Void of Course Moons - September 2012
Lucky Numbers for the Week of August 10, 2012

New Shrine in New Jersey?

From the New York Times specifically but reported in several places --

New jersey shrineApparantly a vision of the Virgin Mary has been discerned in a in New Jersey tree trunk. From what I have seen from photos, it looks like a stretch. And yet this knot is drawing religious pilgrims from all over .. and causing a bit of controversy in the process. 

This from the NY Times website --WEST NEW YORK, N.J. — Dante Domenech held his leather-bound Bible in front of him on Sunday morning and shouted at the throng of people kneeling, making the sign of the cross and weeping at the base of a Ginkgo biloba tree with a strange knot that they believe resembles the Virgin Mary.

“This is witchcraft; you are worshiping devils!” bellowed Mr. Domenech, 50, of North Bergen, N.J.

That remark prompted Maria Cole, one of dozens of people from West New York and nearby who had come to pray and lay flowers and votive candles by the tree, to charge at Mr. Domenech.

“We don’t want Satan!” Ms. Cole, 57, shouted in Spanish as a 90-year-old woman with a long-stemmed white rose walked up and hit Mr. Domenech on the head and shoulders with the flower until three police officers asked him to move along. (The flower-wielder gave her age, but not her name.)

At the site of what some believe is a miracle, prayers of the faithful and shouts of the skeptical have grown louder as word of the tree’s distinctive knot has spread since its discovery this month. Mayor Felix Roque said the town was spending $1,000 a day for police officers to prevent vandalism of the tree, defuse confrontations and keep traffic moving on the busy strip of Bergenline Avenue between 60th and 61st Streets.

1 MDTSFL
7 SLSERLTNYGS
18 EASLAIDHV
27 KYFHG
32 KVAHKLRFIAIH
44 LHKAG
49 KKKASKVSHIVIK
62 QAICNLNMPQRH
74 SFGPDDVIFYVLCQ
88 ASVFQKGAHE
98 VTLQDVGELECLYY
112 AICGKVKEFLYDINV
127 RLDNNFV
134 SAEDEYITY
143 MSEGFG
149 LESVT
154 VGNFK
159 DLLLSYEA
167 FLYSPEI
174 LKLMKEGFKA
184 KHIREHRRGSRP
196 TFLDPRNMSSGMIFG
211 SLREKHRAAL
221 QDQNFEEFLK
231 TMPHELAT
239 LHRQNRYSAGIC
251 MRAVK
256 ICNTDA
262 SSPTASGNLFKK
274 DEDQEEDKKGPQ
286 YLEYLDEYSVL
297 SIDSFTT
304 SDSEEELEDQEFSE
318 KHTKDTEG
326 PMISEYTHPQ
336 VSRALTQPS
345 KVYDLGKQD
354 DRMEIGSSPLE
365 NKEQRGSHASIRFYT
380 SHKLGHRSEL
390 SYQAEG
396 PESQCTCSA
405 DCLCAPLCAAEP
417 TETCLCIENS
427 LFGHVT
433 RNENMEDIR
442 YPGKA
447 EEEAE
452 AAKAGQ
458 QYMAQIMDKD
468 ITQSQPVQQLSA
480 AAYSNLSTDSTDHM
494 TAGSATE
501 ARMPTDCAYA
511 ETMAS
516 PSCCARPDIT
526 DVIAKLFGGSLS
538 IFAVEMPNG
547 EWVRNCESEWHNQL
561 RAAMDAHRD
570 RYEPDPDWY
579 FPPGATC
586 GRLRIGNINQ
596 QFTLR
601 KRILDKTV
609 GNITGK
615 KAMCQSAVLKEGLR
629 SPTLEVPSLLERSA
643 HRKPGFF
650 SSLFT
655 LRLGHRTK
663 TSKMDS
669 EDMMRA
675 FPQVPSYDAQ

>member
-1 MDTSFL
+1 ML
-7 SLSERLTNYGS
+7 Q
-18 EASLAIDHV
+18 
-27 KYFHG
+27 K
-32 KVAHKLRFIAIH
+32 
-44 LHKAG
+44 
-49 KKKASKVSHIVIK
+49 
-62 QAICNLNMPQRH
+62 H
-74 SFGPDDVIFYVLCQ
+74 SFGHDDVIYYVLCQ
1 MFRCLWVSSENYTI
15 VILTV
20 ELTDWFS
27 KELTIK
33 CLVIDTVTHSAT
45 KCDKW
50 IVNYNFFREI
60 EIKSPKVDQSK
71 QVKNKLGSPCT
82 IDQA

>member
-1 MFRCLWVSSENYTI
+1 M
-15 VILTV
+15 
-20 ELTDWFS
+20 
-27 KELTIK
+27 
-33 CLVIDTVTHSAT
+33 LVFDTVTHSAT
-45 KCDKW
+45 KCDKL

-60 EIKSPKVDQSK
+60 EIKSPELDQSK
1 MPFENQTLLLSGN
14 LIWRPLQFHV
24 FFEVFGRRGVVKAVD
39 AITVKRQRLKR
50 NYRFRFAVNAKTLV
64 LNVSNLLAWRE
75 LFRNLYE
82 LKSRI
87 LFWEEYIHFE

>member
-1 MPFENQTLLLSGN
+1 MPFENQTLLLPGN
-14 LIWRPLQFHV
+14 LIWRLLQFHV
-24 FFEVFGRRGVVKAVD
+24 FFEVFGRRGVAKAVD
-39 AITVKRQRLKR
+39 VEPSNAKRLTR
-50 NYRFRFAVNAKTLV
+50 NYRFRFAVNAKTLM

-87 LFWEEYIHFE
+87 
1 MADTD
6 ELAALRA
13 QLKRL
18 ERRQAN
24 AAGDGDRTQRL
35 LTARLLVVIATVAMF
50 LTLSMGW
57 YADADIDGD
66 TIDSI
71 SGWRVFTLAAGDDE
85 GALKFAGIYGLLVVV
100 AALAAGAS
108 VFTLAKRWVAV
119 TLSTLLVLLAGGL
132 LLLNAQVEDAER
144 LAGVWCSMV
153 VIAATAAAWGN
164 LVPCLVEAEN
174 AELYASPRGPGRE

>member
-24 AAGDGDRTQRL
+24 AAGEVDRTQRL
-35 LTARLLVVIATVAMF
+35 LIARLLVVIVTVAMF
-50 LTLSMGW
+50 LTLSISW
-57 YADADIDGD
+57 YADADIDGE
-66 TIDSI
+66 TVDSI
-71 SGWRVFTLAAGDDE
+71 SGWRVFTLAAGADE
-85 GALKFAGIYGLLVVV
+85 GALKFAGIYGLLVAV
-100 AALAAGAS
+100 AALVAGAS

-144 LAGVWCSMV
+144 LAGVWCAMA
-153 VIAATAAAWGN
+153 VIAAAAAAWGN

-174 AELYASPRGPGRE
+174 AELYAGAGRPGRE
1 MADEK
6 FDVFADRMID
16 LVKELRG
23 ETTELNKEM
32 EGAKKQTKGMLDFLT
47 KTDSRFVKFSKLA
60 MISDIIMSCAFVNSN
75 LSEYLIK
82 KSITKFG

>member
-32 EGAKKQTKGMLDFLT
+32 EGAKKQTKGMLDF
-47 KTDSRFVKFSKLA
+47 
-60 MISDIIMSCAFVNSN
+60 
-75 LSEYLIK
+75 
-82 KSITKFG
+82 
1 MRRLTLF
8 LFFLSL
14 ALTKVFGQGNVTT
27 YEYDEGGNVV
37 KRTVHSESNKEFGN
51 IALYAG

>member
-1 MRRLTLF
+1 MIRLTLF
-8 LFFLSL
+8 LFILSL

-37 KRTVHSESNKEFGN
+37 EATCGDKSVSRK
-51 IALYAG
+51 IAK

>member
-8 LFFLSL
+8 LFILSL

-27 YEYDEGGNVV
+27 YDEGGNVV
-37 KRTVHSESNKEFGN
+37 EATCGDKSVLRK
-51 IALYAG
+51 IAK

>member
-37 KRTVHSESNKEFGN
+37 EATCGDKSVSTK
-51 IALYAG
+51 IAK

Those gathered at the tree on Sunday say that the passion over the knot, which is about four feet up on the flagpole-size trunk, comes from its resemblance to Our Lady of Guadalupe. Roman Catholics in Mexico and elsewhere in Latin America believe that the Virgin Mary appeared to Juan Diego, an Aztec convert to Catholicism, in the 16th century. According to tradition, she filled his cloak with roses and left an image of herself on it. That image — the name Guadalupe comes from a shrine — has long been a powerful religious and cultural symbol that resonates among immigrants and children of immigrants in the United States. Many say that a dark outline around the edge of the knot depicts the cloak the Virgin Mary wore when she first appeared in the New World.


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